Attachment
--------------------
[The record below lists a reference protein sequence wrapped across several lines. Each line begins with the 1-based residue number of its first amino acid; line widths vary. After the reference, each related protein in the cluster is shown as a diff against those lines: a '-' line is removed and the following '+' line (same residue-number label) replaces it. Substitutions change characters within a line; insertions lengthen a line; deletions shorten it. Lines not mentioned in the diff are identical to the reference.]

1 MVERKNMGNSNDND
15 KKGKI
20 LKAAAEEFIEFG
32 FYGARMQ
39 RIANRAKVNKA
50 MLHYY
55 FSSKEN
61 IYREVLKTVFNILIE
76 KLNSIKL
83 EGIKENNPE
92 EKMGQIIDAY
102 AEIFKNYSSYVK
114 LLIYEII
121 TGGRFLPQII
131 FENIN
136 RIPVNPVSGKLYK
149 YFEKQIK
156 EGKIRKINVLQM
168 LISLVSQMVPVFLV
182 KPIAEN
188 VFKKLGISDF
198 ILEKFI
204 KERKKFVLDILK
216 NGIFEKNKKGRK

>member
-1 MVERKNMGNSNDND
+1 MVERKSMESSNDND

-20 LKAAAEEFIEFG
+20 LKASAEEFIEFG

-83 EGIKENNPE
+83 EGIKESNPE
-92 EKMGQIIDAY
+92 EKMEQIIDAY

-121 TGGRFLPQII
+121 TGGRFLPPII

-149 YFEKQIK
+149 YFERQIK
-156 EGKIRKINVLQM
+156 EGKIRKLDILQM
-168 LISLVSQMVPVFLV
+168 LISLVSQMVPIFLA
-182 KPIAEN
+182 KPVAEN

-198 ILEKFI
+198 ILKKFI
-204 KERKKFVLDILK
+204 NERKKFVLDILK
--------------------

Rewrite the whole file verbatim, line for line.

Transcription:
[The record below lists a reference protein sequence wrapped across several lines. Each line begins with the 1-based residue number of its first amino acid; line widths vary. After the reference, each related protein in the cluster is shown as a diff against those lines: a '-' line is removed and the following '+' line (same residue-number label) replaces it. Substitutions change characters within a line; insertions lengthen a line; deletions shorten it. Lines not mentioned in the diff are identical to the reference.]

1 MVERKNMGNSNDND
15 KKGKI
20 LKAAAEEFIEFG
32 FYGARMQ
39 RIANRAKVNKA
50 MLHYY
55 FSSKEN
61 IYREVLKTVFNILIE
76 KLNSIKL
83 EGIKENNPE
92 EKMGQIIDAY
102 AEIFKNYSSYVK
114 LLIYEII
121 TGGRFLPQII
131 FENIN
136 RIPVNPVSGKLYK
149 YFEKQIK
156 EGKIRKINVLQM
168 LISLVSQMVPVFLV
182 KPIAEN
188 VFKKLGISDF
198 ILEKFI
204 KERKKFVLDILK
216 NGIFEKNKKGRK

>member
-1 MVERKNMGNSNDND
+1 MVERKSMESSNDND

-20 LKAAAEEFIEFG
+20 LKASAEEFIEFG

-83 EGIKENNPE
+83 EGIKESNPE
-92 EKMGQIIDAY
+92 EKMEQIIDAY

-121 TGGRFLPQII
+121 TGGRFLPPII

-149 YFEKQIK
+149 YFERQIK
-156 EGKIRKINVLQM
+156 EGKIRKLDILQM
-168 LISLVSQMVPVFLV
+168 LISLVSQMVPIFLA
-182 KPIAEN
+182 KPVAEN

-198 ILEKFI
+198 ILKKFI
-204 KERKKFVLDILK
+204 NERKKFVLDILK